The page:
Whereas concrete 3D printing is making all of the headlines, there are more uses for 3D printing in construction that are underexposed. One that has vexed me for a few years is the uses of 3D printing in restoration. I’ve heard of a number of projects where 3D printing has been used to restore buildings, details, windowsills and much more. Usually, such projects avoid the limelight.
Now, Ford is showcasing an additive restoration project that will hopefully inspire others. The team is working on renovating Michigan Central Station for the “Michigan Central mobility innovation district.” The 100-year-old former train depot is in the painstaking process of being rehabilitated to serve as a hub for entrepreneurs, startups, and Ford’s mobility team to create urban transportation solutions.
Previously, the company has used additive to make a steam injector for its Henry Ford Museum of American Innovation and other parts to restore the Fairlane Estate. For the Michigan Central project, the team had to restore some highly detailed window elements and tiles. Remaining tiles and other existing elements were 3D scanned before the CAD files were cleaned up and repaired. In some cases, the team used different scans of different examples of the same tile to reconstruct a whole piece. These were then 3D printed at Ford’s Advanced Manufacturing Center in Redford Township.
“Ford could have decided to just modernize Michigan Central Station, but they’re taking great efforts to make sure this thing really reflects the way this building looked and felt inside and outside,” said Ford´s additive manufacturing technical leader for manufacturing, Harold Sears.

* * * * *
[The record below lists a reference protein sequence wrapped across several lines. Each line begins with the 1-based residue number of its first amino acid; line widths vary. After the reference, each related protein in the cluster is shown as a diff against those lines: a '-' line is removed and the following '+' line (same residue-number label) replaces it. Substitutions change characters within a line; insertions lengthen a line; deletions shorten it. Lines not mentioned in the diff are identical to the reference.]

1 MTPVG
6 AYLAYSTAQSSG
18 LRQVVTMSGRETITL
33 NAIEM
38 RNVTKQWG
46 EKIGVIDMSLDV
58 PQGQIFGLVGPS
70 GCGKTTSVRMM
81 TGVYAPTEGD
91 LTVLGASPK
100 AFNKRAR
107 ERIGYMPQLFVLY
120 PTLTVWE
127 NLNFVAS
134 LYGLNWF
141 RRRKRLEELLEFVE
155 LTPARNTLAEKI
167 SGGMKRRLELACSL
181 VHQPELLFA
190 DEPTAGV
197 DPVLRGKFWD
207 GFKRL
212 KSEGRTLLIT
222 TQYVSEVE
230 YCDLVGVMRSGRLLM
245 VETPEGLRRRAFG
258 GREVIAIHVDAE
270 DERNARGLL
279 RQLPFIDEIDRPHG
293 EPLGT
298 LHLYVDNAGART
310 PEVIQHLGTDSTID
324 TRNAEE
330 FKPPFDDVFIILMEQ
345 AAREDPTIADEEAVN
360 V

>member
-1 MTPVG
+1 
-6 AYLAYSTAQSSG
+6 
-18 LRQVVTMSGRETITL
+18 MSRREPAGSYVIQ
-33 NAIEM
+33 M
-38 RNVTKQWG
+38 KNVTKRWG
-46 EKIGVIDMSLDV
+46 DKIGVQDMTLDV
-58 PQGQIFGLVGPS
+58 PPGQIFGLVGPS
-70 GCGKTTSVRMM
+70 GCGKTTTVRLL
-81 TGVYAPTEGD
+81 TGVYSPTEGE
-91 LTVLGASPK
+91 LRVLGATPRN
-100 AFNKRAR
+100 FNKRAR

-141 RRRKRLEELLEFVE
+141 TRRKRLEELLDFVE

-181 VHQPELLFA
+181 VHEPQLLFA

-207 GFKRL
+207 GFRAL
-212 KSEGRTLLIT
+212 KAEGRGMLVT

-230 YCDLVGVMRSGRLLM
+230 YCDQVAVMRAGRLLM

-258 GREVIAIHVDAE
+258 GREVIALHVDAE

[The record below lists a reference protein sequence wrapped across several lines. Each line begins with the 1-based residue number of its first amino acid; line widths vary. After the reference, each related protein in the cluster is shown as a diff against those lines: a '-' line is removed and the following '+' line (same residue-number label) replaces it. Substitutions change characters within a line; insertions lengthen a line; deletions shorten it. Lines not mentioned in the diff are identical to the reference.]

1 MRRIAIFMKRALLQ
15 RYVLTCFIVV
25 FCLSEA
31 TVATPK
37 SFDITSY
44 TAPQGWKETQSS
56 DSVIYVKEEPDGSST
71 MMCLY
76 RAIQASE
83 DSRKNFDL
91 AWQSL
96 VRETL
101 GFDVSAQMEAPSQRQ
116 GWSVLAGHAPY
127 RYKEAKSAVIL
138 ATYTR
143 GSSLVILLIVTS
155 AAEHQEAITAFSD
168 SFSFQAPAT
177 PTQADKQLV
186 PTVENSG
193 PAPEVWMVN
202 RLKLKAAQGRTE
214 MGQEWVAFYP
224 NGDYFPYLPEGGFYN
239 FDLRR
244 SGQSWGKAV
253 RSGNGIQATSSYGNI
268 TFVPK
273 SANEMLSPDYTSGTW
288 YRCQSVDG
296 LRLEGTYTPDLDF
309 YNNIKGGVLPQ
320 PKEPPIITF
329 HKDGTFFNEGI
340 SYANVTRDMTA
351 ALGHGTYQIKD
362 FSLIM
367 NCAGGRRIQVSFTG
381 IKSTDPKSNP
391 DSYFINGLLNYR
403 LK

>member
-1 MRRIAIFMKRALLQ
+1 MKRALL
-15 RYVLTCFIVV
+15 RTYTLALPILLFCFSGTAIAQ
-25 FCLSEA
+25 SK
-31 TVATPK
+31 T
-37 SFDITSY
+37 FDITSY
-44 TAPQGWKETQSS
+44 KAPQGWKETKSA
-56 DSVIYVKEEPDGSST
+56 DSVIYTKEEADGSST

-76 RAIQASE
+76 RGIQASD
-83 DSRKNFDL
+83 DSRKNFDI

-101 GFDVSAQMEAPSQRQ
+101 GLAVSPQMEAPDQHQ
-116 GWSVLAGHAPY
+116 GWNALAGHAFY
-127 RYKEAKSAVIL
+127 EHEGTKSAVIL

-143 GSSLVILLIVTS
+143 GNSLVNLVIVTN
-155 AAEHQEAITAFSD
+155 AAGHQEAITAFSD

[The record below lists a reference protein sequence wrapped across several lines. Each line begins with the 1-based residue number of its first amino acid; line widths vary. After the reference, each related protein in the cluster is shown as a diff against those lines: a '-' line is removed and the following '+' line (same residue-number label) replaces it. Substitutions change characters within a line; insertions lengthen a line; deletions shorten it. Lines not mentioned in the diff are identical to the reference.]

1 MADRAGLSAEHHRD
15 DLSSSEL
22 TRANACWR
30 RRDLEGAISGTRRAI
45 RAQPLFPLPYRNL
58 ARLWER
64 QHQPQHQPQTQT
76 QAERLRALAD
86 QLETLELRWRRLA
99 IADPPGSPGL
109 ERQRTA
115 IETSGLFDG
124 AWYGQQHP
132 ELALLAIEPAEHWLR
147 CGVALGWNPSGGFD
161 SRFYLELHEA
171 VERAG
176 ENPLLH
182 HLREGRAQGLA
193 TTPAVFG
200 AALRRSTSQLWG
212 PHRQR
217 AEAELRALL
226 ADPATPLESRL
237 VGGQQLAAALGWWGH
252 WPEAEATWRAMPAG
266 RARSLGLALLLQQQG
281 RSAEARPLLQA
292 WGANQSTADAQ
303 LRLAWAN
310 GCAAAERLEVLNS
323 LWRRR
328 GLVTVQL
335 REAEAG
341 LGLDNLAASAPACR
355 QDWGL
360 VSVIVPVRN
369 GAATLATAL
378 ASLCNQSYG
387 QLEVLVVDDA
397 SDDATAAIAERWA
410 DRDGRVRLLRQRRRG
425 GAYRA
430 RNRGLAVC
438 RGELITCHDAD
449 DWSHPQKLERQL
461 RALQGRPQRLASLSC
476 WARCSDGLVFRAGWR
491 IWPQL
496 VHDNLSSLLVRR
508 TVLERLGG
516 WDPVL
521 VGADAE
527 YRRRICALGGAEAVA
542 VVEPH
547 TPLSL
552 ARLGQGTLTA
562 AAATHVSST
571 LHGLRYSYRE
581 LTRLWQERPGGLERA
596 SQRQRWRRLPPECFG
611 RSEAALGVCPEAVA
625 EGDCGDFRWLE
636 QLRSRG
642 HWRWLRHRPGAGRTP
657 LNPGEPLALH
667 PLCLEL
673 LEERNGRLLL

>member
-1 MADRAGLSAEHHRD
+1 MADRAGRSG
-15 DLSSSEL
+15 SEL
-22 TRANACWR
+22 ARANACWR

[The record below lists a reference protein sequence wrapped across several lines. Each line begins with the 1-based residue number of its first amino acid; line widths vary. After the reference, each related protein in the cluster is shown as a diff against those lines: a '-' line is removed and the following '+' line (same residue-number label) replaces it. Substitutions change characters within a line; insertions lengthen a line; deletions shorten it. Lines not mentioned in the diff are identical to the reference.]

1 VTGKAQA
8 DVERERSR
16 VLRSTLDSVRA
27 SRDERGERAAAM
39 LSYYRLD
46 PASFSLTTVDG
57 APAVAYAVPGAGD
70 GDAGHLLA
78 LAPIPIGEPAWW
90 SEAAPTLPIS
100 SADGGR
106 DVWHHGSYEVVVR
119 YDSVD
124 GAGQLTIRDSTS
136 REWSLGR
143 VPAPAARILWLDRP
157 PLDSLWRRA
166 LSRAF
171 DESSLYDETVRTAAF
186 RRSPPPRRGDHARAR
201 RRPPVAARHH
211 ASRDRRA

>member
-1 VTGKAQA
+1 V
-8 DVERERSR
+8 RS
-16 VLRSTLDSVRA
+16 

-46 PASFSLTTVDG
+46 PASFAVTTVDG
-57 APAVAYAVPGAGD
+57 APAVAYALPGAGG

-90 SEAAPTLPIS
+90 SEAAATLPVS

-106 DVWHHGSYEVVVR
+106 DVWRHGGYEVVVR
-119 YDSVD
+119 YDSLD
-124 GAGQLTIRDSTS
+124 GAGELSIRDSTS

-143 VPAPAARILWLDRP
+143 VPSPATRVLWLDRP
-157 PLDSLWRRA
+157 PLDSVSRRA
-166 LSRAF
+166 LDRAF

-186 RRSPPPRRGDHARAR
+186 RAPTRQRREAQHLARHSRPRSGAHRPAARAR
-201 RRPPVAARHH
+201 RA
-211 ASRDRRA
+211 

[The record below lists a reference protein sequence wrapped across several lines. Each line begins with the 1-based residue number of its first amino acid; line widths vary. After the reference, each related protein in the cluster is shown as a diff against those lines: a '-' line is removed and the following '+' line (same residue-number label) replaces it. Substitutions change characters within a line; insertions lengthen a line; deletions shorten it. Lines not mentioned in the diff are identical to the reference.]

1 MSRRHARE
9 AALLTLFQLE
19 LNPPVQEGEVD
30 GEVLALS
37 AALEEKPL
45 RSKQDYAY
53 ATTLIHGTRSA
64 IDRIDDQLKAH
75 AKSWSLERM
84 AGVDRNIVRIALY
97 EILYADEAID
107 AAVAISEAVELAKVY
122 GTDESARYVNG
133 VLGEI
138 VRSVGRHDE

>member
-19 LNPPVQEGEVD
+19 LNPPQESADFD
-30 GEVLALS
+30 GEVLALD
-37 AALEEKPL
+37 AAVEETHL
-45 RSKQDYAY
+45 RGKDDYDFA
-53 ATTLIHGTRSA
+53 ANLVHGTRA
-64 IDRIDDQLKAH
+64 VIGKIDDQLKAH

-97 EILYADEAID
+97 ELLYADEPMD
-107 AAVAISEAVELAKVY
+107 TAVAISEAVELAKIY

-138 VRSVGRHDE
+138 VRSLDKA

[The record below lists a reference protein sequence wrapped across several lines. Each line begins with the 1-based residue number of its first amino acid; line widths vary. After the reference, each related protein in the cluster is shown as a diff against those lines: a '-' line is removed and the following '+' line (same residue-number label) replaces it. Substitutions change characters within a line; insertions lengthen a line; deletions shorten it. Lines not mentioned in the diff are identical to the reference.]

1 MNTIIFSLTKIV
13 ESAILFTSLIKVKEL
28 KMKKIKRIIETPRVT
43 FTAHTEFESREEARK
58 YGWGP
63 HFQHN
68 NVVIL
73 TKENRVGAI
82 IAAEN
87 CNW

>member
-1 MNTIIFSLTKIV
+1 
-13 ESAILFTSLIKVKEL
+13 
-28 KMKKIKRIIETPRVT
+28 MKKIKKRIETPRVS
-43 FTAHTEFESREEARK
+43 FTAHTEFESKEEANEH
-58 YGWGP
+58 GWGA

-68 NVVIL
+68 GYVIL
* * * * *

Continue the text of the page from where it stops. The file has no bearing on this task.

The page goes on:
In total, the team 3D printed hundreds of components including 550 parts for flower rosettes. The 3D scanning took months, while the 3D printing took three weeks.
“This is not just a research and advanced engineering project – this is a collaborative project. We made these parts in-house. Ford made these parts. Part of our drive as a company is to bring new technologies into production applications when they’re ready, and to always be innovating to find a better, more sustainable, safer way to bring things to fruition,” said Ford research and advanced engineering’s Bob Bedard.
You may now think that this is just a small, cute project for the automotive giant. However, this is an application with huge potential across many countries. Many buildings have original architectural details that restorers, construction firms, governments, and developers want to maintain.
Often, these are made from wrought iron or plastered by hand. Sometimes, this is done with such skill that we’d be hard pressed to replicate. Other times, it has been done in such a time-consuming way that it would be cost prohibitive to replicate. Sometimes, we simply cannot understand the artisanship involved and cannot copy these pieces. In turn, 3D printing and 3D scanning may be the only way to cost-effectively replicate these details. And this is being done in a limited way the world over, but they’re not necessarily talking about it. This is a market and a need that is quite simply unmet by industry.
Look at this project and how immense it is and then think that a few hundred 3D prints could replicate these unique details. A lot of them could be made on rather quotidian SLA and FDM 3D printers and then painted, resulting in a very low cost per part. The scanning here is the real stickler.
In this case, months of continuous scanning would have probably doomed this project from the start. But, in many cases, 3D printing plus scanning is a low-cost, cost effective and very fast solution to building restoration. With architectural details specifically, the business case is very good because parts are relatively small. Even 3D printing even much bigger elements could cheap with stunning results. This includes gargoyles, architectural sculpture, bas reliefs, façade elements, monumental wood parts, statues. (non-load bearing) arches, hand rails, railings, grilles, plaster work and more.
Because parts will be painted over, a lot of the issues with rough surfaces are non existent. And costs melt away in the face of labor hours to do the same thing some other way. This is a potentially very exciting area for 3D printing that is sadly unexplored and not discussed enough.
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